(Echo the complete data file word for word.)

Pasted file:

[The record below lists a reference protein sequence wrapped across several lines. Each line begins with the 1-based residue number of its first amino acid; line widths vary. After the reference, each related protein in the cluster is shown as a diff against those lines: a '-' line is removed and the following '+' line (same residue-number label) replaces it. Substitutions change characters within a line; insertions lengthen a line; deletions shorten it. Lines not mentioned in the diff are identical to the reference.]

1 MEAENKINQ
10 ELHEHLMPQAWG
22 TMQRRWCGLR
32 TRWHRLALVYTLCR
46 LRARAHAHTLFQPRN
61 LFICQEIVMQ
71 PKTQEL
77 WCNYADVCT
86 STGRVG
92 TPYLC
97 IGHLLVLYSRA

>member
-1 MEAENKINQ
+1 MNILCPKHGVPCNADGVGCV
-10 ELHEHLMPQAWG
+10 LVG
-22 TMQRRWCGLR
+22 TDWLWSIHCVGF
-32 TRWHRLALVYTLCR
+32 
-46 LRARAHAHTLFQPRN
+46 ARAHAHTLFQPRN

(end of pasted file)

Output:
[The record below lists a reference protein sequence wrapped across several lines. Each line begins with the 1-based residue number of its first amino acid; line widths vary. After the reference, each related protein in the cluster is shown as a diff against those lines: a '-' line is removed and the following '+' line (same residue-number label) replaces it. Substitutions change characters within a line; insertions lengthen a line; deletions shorten it. Lines not mentioned in the diff are identical to the reference.]

1 MEAENKINQ
10 ELHEHLMPQAWG
22 TMQRRWCGLR
32 TRWHRLALVYTLCR
46 LRARAHAHTLFQPRN
61 LFICQEIVMQ
71 PKTQEL
77 WCNYADVCT
86 STGRVG
92 TPYLC
97 IGHLLVLYSRA

>member
-1 MEAENKINQ
+1 MNILCPKHGVPCNADGVGCV
-10 ELHEHLMPQAWG
+10 LVG
-22 TMQRRWCGLR
+22 TDWLWSIHCVGF
-32 TRWHRLALVYTLCR
+32 
-46 LRARAHAHTLFQPRN
+46 ARAHAHTLFQPRN